Sharing Prescription Drugs
With the opioid epidemic sweeping the nation at an alarming rate, law enforcement has been cracking down on the illegal sale of painkillers and other medication. This crackdown extends to prescription drugs being shared between friends or family members. Even if there’s no cash transaction involved, giving medication to someone else is illegal and can result in a large fine, jail time, or both.
Why Is Sharing Painkillers Illegal?
When someone is given a prescription for medication, their doctor is granting them access to certain drugs based on a medical condition. Instructions for how and when to use the drugs are provided, as well as a specific dosage. Physicians are careful to prescribe only as much as should be needed, as inappropriate use could be harmful, even fatal. When someone gives prescribed painkillers to a friend, not only are they putting someone else’s life in danger, they’re breaking the law.
Because many painkillers are Schedule II or III Controlled Substances, a prescription is basically a permission slip allowing someone to have illegal drugs. Only the person named on the script may possess and consume medication and drugs. Even if two people have the same exact prescription for the same exact drugs, they could be prosecuted for sharing pills with each other.
Penalties for Sharing Prescription Drugs
In Nebraska, distribution of a controlled substance is classified as a Class II or Class IIA Felony, depending on what kind of drugs are shared. Class II Felony convictions can result in sentencings of 1 to 50 years in prison. Even if money does not change hands and the two parties involved are family members, those convicted can receive maximum penalties, especially if overdose or death occurs as a result.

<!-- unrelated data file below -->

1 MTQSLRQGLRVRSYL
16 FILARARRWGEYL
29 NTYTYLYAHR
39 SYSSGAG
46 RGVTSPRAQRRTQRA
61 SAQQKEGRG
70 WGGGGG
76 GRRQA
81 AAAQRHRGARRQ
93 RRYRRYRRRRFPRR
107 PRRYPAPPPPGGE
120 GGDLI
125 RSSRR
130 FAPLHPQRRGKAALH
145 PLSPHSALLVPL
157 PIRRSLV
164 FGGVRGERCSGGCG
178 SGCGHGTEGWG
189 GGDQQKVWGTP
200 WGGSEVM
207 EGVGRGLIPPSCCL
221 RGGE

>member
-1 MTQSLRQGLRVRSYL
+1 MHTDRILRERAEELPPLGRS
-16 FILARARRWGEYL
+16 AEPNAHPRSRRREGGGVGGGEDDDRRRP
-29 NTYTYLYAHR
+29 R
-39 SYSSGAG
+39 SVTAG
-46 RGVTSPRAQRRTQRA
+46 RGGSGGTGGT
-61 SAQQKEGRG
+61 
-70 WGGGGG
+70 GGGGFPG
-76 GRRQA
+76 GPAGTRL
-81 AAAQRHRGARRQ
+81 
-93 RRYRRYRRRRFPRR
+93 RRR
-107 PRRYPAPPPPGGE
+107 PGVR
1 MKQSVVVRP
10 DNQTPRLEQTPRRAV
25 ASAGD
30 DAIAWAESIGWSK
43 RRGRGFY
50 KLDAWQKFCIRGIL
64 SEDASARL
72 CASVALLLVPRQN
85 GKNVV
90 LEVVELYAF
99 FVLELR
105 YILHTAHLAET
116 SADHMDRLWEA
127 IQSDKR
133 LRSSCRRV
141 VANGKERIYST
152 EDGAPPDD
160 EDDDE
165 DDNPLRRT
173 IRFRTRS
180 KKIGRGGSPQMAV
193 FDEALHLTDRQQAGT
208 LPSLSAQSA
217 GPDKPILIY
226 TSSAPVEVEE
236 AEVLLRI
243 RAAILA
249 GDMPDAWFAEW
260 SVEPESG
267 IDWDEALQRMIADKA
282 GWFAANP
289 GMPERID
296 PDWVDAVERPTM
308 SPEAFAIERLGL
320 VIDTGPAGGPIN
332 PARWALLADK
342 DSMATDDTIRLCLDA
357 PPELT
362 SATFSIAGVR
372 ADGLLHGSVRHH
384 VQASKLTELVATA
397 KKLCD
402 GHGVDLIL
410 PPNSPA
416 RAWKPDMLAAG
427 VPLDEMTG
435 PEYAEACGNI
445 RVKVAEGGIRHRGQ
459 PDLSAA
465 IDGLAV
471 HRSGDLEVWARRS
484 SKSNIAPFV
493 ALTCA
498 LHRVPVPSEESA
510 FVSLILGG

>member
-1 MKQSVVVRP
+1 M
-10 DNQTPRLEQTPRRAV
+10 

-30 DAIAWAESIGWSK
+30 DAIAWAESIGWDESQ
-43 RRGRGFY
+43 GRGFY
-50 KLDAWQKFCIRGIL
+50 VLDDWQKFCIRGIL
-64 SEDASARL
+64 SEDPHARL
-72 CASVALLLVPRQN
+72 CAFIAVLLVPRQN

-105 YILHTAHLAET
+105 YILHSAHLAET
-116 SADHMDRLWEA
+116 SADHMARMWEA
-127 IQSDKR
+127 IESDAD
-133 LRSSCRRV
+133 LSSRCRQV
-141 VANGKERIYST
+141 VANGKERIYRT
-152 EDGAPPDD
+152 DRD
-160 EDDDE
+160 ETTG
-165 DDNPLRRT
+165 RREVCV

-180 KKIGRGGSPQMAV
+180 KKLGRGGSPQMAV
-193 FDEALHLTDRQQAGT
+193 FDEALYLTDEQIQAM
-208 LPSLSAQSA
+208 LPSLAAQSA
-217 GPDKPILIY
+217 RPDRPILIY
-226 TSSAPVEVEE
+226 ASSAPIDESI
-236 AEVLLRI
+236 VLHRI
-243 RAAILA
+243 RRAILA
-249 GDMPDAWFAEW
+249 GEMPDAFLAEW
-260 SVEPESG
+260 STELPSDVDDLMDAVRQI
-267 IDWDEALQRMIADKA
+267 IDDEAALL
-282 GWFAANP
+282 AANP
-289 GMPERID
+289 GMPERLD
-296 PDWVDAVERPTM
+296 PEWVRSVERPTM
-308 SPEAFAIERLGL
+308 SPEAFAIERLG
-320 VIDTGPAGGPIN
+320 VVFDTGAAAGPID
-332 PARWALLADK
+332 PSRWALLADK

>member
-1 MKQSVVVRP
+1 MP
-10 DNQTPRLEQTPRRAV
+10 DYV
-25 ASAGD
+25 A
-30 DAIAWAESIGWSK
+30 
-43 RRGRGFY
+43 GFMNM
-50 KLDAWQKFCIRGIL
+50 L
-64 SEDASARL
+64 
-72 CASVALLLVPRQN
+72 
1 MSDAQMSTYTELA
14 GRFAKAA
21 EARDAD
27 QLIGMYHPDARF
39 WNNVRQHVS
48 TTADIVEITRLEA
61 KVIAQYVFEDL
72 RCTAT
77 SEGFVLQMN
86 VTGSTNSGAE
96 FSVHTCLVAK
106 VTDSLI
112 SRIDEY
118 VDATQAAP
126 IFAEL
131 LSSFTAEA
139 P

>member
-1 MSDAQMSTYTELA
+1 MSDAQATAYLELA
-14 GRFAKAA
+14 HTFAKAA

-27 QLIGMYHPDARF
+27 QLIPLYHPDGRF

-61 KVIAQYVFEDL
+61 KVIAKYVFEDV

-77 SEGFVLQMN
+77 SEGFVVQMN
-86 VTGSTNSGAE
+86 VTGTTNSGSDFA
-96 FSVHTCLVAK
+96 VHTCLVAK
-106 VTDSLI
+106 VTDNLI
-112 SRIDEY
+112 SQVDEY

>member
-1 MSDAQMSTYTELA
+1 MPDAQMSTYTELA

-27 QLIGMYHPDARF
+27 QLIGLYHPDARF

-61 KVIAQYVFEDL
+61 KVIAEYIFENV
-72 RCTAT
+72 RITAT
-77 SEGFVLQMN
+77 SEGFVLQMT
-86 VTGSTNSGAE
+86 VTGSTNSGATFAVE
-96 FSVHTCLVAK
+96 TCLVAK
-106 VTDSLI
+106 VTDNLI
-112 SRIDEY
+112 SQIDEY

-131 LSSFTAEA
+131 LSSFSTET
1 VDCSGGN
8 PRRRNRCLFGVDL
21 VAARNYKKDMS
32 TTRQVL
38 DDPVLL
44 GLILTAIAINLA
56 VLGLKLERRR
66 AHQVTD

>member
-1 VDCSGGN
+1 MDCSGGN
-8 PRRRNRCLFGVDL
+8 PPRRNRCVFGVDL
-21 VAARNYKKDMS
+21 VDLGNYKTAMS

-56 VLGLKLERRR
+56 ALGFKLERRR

Forging a prescription or forming a conspiracy to sell prescription painkillers are exacerbating factors that could result in even more jail time. While many instances of prescription painkiller sharing don’t involve money or drug conspiracies, there are a number of factors that can increase sentencings, such as how many painkillers were shared, who they were shared with, and what happened to the recipient of the drugs. Often, prescription drug sharing is only discovered after an overdose or death occurs. In these instances, family members should consider hiring representation before being questioned by law enforcement.
How a Criminal Defense Lawyer Can Help
In a distribution of controlled substances case involving prescription painkillers, it isn’t uncommon for the accused to be completely innocent. There are many ways one person’s prescription drugs can end up in a friend or family member’s possession. When friends and acquaintances know someone has a prescription for a narcotic painkiller, one or more of them might attempt to steal pills. This is especially common if prescription holders have friends with histories of drug abuse and addiction.
It is up to the government to prove beyond a reasonable doubt that the accused knowingly distributed prescription drugs. If your drugs were taken from you and used illegally, a good defense attorney will investigate the events surrounding the theft to mitigate your culpability and establish a motive for the person who stole the drugs.
Early and aggressive representation can be the key to a good defense. We have been protecting the individual rights of clients since 1965. Our attorneys have more than 100 years of combined experience. If you have been accused of sharing prescription painkillers, contact Berry Law: Criminal Defense and Personal Injury Lawyers’s team of criminal attorneys today.